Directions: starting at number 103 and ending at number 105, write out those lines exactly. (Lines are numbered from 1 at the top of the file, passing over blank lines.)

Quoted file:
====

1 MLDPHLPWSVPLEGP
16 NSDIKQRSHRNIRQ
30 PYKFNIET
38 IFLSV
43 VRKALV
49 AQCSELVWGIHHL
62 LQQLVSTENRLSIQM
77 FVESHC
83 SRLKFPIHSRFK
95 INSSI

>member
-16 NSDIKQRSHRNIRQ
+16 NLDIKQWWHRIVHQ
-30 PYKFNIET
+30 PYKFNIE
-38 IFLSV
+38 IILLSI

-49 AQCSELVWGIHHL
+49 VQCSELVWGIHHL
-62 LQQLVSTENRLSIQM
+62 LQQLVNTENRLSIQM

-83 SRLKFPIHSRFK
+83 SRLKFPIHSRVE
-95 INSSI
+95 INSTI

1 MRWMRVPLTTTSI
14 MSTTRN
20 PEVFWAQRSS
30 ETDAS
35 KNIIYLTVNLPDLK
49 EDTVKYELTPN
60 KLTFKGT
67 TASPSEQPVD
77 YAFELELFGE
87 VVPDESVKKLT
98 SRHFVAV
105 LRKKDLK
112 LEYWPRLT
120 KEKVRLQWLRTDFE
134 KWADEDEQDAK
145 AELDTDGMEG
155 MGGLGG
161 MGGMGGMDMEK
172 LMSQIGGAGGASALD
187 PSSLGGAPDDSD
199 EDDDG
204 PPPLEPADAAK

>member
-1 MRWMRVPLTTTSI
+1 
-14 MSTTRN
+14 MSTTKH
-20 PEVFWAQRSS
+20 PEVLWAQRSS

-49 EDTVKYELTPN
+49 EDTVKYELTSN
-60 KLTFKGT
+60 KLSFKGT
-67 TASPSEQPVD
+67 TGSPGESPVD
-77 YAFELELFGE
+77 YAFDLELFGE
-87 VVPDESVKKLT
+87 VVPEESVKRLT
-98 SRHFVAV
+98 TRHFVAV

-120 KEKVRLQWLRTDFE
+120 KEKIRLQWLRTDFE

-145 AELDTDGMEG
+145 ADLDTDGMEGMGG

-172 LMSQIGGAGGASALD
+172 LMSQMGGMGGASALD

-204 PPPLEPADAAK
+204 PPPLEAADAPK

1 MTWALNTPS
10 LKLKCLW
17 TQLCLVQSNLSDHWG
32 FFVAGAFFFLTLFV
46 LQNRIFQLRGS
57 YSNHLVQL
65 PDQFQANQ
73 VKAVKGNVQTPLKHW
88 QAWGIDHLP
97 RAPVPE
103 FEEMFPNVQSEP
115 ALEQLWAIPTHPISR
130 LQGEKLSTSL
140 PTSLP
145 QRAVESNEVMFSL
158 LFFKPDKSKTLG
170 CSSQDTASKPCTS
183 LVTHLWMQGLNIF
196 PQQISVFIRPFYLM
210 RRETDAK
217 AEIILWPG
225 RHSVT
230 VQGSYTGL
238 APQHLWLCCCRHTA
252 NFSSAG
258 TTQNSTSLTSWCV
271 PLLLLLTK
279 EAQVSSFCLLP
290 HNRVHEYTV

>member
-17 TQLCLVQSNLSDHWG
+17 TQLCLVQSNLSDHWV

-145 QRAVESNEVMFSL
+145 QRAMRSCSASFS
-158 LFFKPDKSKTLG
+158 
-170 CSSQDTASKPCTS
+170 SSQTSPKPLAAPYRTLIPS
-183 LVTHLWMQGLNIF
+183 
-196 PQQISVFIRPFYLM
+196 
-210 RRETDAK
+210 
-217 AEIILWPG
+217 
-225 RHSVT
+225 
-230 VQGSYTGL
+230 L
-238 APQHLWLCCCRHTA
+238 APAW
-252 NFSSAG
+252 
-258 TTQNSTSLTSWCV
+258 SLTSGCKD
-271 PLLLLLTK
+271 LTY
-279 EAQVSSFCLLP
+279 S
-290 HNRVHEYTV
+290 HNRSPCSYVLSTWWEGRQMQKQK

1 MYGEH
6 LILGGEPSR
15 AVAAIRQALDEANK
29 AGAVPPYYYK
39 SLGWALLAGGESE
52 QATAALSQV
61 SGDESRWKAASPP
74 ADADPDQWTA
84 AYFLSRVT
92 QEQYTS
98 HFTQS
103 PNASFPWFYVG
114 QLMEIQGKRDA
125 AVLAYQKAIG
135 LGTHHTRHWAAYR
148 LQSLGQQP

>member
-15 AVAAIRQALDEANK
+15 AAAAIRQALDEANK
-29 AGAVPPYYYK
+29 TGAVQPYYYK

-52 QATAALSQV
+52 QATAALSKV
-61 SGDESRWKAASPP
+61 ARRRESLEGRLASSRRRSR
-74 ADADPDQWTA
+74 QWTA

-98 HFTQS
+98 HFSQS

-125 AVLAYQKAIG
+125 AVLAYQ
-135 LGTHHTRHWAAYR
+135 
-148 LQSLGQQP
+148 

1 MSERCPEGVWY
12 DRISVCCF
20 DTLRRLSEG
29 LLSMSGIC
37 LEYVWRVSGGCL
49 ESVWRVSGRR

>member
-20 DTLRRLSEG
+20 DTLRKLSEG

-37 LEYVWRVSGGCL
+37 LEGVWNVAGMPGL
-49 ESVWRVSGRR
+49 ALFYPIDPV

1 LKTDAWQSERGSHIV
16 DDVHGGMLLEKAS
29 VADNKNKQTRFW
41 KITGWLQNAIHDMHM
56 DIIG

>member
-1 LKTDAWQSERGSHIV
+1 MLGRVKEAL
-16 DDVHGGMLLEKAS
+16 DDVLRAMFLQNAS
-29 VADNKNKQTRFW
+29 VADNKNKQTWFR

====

290 HNRVHEYTV

>member
-17 TQLCLVQSNLSDHWG